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From "Kristian Waagan (JIRA)" <j...@apache.org>
Subject [jira] [Updated] (DERBY-4137) OOM issue using XA with timeouts
Date Wed, 08 Jun 2011 08:31:59 GMT

     [ https://issues.apache.org/jira/browse/DERBY-4137?page=com.atlassian.jira.plugin.system.issuetabpanels:all-tabpanel
]

Kristian Waagan updated DERBY-4137:
-----------------------------------

    Attachment: derby-4137-1b-purge_on_cancel.diff

Thanks for catching that blunder, Knut!

Attaching a revised patch 1b. I additionally fixed a typo, and increased and commented on
the timeout value used in the test. The test didn't fail even though timeoutTask was always
null because of the lowish timeout (10 seconds, the timer itself removed the tasks before
an OOME occurred).

Rerunning regression tests.
Revised patch ready for review.

> OOM issue using XA with timeouts
> --------------------------------
>
>                 Key: DERBY-4137
>                 URL: https://issues.apache.org/jira/browse/DERBY-4137
>             Project: Derby
>          Issue Type: Bug
>          Components: JDBC
>    Affects Versions: 10.4.2.0
>            Reporter: Ronald Tschalaer
>            Assignee: Kristian Waagan
>              Labels: derby_triage10_5_2
>         Attachments: derby-4137-1a-purge_on_cancel.diff, derby-4137-1a-purge_on_cancel.stat,
derby-4137-1b-purge_on_cancel.diff
>
>
> When using JTA for transaction control and a transaction timeout is set,
> EmbedXAResource ends up calling XATransactionState.scheduleTimeoutTask() which
> in turn registers a timeoutTask with java.util.Timer. In the normal case where
> the transaction finishes before the timeout, XATransactionState.xa_finalize()
> then calls timeoutTask.cancel(). So far this so good. The problem, however, is
> that java.util.TimerTask.cancel() does not actually remove the task from the
> timer queue, meaning that a strong reference to the timeoutTask is kept (and
> through that to XATransactionState, the EmbedConnection, etc). The reference
> is not removed until the time at which the timeout would have fired, which can
> be a long time. Under load this can quickly lead to an OOM situation.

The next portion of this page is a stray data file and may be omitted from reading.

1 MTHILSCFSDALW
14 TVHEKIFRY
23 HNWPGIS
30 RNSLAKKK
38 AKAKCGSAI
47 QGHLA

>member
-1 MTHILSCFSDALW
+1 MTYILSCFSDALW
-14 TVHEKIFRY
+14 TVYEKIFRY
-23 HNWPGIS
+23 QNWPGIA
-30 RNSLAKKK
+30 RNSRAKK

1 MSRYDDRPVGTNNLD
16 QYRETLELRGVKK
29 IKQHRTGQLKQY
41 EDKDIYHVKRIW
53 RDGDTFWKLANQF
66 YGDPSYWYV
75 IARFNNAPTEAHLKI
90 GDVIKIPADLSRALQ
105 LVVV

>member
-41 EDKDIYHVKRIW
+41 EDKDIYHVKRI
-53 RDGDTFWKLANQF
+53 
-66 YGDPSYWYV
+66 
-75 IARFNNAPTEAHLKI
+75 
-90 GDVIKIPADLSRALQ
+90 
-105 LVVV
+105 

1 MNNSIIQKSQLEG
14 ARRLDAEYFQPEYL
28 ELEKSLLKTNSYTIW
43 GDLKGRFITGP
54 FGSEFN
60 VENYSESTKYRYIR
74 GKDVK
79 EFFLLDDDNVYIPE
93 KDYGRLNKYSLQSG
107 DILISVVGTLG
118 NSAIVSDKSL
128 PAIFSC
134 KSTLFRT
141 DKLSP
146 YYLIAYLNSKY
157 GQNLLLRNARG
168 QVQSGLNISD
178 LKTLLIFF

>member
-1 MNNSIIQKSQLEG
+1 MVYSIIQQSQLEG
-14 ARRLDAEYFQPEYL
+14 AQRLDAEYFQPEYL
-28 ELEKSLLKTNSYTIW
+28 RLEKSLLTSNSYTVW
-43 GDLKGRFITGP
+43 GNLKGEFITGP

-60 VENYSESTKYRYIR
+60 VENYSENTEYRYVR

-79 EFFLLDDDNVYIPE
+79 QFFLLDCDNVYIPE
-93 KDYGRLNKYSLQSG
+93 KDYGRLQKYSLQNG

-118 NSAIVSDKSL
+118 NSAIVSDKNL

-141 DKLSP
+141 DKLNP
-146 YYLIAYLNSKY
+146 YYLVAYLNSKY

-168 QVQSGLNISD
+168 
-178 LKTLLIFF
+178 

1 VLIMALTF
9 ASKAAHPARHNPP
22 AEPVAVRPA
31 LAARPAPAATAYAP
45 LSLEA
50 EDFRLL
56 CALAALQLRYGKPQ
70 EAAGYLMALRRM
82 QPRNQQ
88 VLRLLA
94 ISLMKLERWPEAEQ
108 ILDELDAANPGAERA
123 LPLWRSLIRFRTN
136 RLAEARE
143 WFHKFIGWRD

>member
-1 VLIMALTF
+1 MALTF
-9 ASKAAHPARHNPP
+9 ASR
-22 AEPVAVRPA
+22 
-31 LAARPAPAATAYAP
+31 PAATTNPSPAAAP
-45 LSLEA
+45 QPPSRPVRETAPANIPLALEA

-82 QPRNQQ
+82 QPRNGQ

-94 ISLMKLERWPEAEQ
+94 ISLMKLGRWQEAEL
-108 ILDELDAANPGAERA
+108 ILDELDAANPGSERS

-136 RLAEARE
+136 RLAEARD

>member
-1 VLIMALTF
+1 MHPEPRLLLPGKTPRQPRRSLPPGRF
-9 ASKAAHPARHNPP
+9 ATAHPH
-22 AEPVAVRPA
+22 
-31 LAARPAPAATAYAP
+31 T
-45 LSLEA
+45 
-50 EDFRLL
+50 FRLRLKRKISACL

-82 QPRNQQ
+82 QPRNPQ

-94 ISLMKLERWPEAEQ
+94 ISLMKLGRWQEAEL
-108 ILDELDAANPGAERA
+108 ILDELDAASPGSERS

> A simple fix is to call Timer.purge() every so often. While the javadocs talk
> about purge() being rarely needed and that it's not extremely cheap, I've
> found that calling it after every cancel() is the best approach, for several
> reasons: 1) the scenario here is that almost all tasks are cancelled, and
> hence this somewhat fits the Timer.purge() description of an "application that
> cancels a large number of tasks"; 2) there usually isn't a very large number
> of simultaneous transactions, and hence purge() is actually quite cheap; 3)
> this ensures the strong reference is immediately removed, allowing the GC to
> do a better job. Interestingly enough, I've had this exact same issue on a
> different type of db, and I had tested the purge() there and found it to be in
> the sub-microsecond range for 100 transactions (or similar - I don't recall
> the exact data), i.e. completely negligible.
> In short, my suggestion is to change xa_finalize as follows:
>     synchronized void xa_finalize() {
>         if (timeoutTask != null) {
>             timeoutTask.cancel();
>             Monitor.getMonitor().getTimerFactory().
>                     getCancellationTimer().purge();
>         }
>         isFinished = true;
>     }
> As a temporary workaround, applications can do this themselves, i.e.
> add something like the following whenever they close a Connection:
>   import org.apache.derby.iapi.services.monitor.Monitor;
>   Monitor.getMonitor().getTimerFactory().getCancellationTimer().purge();

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